by John R. Fischer
, Senior Reporter | October 11, 2023
GE HealthCare has partnered with Sofie Biosciences to develop FAP-based PET imaging radiotracers.
Through an exclusive global licensing agreement, GE HealthCare will develop and commercialize SOFIE Biosciences’ investigational Gallium-68 and Fluorine-18 diagnostic radiopharmaceuticals, which are used in PET imaging and play key roles in theranostic regimens for diagnosing and treating various cancers and other conditions.
Virginia-based SOFIE is currently evaluating the effects of its [68Ga]FAPI-46 (gallium-based) and [18F]FAPI-74 (fluorine-based) radiopharmaceuticals in Phase II clinical trials in the U.S.
With decades of experience in radiopharmaceuticals, GE HealthCare will aid SOFIE in developing them further in its clinical trials and in eventually obtaining regulatory approval and commercializing them in various regions.
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As part of the agreement, GE HealthCare gains the global rights for [68Ga]FAPI-46 and outside-U.S. rights for [18F]FAPI-74. SOFIE will continue its clinical development and commercialization program for [18F]FAPI-74 in the U.S.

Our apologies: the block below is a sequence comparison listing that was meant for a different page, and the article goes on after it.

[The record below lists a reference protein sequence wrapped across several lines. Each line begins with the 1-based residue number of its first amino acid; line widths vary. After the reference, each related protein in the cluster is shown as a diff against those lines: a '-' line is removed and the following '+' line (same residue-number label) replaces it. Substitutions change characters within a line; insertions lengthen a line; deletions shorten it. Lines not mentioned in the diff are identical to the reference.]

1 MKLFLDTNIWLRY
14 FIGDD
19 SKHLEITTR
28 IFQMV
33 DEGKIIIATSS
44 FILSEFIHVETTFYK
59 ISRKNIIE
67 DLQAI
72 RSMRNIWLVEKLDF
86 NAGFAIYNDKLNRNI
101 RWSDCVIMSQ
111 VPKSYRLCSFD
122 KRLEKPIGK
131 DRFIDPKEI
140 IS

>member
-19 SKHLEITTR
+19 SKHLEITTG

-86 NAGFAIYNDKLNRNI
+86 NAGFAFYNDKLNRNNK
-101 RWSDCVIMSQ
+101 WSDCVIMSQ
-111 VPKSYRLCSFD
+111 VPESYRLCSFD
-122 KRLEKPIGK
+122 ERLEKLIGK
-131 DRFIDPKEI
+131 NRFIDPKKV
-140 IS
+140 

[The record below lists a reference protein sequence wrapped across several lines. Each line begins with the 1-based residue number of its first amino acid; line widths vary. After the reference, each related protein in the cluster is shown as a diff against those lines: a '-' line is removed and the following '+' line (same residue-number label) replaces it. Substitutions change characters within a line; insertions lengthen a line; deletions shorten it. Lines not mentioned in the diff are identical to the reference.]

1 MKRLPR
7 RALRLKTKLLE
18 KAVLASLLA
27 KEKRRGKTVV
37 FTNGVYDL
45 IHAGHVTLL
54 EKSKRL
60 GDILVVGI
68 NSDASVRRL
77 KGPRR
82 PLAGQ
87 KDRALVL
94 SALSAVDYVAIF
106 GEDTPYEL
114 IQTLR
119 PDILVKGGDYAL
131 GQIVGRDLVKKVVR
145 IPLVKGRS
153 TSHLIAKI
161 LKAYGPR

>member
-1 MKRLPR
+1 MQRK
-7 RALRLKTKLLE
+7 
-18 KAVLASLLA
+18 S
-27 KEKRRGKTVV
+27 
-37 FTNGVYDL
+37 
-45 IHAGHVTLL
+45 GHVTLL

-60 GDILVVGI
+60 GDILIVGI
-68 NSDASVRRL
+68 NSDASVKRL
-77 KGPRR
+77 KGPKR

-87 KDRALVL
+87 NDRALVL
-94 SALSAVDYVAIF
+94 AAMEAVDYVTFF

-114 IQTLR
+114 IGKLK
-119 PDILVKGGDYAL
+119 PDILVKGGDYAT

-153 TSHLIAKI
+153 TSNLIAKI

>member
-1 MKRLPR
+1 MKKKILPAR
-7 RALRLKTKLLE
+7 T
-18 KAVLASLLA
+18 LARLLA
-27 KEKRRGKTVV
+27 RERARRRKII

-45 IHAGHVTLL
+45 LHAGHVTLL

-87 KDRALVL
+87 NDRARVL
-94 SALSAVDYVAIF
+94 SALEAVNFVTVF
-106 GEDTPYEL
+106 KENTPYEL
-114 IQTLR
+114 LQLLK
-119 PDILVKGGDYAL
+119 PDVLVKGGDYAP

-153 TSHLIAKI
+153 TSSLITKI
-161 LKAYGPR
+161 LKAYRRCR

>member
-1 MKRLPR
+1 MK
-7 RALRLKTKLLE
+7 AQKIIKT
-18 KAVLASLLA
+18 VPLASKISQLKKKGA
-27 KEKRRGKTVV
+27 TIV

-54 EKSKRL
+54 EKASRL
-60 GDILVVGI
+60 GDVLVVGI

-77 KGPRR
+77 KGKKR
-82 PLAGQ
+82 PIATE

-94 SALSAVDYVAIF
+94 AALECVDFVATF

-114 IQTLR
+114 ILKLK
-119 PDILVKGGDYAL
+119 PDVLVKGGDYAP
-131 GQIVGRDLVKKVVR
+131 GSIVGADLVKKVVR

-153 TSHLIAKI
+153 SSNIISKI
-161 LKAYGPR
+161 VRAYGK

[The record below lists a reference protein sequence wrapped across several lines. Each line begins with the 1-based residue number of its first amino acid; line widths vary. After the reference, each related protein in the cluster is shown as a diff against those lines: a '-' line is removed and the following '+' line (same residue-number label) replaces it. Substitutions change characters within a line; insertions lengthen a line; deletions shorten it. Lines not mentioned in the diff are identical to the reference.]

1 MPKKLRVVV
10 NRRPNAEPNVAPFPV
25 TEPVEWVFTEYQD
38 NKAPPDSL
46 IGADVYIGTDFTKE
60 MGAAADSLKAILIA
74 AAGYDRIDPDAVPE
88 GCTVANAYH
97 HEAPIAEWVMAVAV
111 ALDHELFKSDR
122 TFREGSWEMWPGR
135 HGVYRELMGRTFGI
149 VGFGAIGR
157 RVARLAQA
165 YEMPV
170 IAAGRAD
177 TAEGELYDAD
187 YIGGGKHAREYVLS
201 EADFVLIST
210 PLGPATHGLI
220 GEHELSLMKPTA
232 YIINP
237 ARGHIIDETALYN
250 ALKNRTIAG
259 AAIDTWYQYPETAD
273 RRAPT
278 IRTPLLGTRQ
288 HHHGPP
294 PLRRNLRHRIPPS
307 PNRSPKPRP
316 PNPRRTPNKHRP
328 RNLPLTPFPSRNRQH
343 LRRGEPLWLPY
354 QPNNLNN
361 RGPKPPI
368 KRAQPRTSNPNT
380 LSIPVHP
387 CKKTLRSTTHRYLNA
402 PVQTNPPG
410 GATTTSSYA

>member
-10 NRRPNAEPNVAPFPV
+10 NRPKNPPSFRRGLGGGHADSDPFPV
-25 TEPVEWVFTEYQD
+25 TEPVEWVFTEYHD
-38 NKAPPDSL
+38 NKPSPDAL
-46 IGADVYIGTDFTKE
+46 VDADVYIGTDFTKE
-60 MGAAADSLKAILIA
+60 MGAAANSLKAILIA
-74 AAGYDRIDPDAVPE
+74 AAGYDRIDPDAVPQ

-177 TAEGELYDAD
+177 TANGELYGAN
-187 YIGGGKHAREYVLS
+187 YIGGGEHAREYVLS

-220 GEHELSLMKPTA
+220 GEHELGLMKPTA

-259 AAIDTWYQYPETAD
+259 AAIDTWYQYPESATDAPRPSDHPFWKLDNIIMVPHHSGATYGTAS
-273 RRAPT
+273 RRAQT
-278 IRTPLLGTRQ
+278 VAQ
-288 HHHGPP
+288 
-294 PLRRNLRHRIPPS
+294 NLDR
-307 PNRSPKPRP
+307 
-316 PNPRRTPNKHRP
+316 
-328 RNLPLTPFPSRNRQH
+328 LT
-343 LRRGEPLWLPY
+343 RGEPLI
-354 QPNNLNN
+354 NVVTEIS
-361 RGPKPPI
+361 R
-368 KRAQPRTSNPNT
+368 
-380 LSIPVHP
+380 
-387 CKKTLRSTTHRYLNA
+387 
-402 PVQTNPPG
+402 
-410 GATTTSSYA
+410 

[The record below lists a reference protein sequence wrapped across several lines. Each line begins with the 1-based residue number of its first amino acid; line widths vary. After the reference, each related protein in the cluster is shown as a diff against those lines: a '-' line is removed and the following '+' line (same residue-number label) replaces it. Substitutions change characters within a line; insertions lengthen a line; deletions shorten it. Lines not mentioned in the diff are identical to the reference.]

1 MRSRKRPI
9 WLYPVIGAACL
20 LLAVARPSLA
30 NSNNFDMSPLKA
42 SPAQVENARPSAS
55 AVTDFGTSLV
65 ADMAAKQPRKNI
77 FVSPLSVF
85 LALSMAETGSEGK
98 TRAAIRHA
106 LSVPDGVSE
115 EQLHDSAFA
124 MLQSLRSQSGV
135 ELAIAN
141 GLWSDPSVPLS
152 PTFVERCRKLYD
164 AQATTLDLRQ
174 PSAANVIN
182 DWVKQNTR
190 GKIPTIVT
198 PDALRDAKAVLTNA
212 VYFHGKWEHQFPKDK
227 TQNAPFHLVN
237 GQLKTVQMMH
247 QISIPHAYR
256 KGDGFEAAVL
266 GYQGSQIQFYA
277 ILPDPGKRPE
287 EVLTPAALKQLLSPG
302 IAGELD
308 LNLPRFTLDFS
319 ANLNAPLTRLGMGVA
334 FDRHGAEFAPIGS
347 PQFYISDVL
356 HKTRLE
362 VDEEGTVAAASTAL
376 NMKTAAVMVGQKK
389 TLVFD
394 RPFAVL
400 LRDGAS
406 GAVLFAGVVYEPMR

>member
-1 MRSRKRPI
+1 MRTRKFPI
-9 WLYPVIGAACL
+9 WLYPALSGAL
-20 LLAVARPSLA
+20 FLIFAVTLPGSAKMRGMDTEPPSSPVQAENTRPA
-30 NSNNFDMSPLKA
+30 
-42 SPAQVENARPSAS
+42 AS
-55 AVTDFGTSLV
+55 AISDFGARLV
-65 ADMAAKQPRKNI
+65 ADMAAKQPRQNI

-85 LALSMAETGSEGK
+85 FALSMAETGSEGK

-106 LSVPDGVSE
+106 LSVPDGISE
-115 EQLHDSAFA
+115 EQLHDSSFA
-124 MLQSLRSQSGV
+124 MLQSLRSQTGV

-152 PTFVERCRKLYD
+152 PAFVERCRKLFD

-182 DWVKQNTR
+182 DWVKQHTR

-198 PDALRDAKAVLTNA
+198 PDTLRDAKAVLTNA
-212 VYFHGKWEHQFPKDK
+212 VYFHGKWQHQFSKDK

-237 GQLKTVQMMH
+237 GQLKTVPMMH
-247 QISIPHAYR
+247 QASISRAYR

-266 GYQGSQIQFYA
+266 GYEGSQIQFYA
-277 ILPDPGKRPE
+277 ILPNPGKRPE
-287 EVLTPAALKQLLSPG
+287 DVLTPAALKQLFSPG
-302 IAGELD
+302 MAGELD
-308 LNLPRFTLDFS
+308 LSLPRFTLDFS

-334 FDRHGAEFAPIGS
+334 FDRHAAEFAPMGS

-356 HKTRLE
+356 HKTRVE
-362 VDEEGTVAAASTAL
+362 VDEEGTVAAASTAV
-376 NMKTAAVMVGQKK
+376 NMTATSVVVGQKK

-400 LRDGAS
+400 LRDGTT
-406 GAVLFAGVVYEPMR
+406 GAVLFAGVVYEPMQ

“We intend to collaborate with leading clinical sites using a range of advanced radiopharmaceutical technologies spanning the full spectrum of production from isotope generation, through chemistry synthesis and camera scanning technology,” Dr. Paul Evans, head of global research and development at GE HealthCare’s pharmaceutical diagnostics segment, told HCB News.
Developed at Heidelberg University in Germany, [68Ga]FAPI-46 and [18F]FAPI-74 consist of fibroblast activation protein inhibitors (FAPI) that break down cancer associated fibroblasts (CAFs) in tumor cells that evade immune system protections and create resistance to chemotherapy.
The diagnostic components of these solutions are Gallium-68 and Fluorine-18 labeled diagnostic targeting fibroblast activation proteins (FAP). FAP accelerates the growth and spread of cancerous cells and is highly expressed in CAFs, which are found in most types of tumors, allowing the radiotracers to identify the cancers. The therapeutic components, FAPI-46 and FAPI-74, then break down the CAFs, irradiating nearby cancer cells in the process.
Currently, the Phase II trials for the F18 tracer are focused on gastrointestinal cancers including cholangiocarcinoma, gastric cancer, colorectal cancer, pancreatic ductal adenocarcinoma, and hepatocellular carcinoma. For the G68 tracer, they are focused on pancreatic ductal adenocarcinoma.
Through its FAPI Global Outreach Program, SOFIE has partnered with over 130 academic institutions in 39 countries to study and develop the clinical potential for FAPI. It will collaborate with GE HealthCare on both the development and commercialization processes through a joint steering committee,
“SOFIE has developed a broad network of clinical sites, exploring the potential of FAPI radiopharmaceuticals," said Evans. "With our experience, we can now work together to further advance and maximize the potential of FAP radiopharmaceuticals in clinical practice."